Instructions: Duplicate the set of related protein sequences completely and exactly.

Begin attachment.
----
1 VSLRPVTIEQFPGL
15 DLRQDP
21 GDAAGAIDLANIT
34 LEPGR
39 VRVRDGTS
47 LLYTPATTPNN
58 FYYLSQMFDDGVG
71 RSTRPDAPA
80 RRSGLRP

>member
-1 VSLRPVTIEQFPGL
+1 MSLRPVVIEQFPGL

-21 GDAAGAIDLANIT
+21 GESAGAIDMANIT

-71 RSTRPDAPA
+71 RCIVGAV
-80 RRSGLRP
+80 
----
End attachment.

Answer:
1 VSLRPVTIEQFPGL
15 DLRQDP
21 GDAAGAIDLANIT
34 LEPGR
39 VRVRDGTS
47 LLYTPATTPNN
58 FYYLSQMFDDGVG
71 RSTRPDAPA
80 RRSGLRP

>member
-1 VSLRPVTIEQFPGL
+1 MSLRPVVIEQFPGL

-21 GDAAGAIDLANIT
+21 GESAGAIDMANIT

-71 RSTRPDAPA
+71 RCIVGAV
-80 RRSGLRP
+80 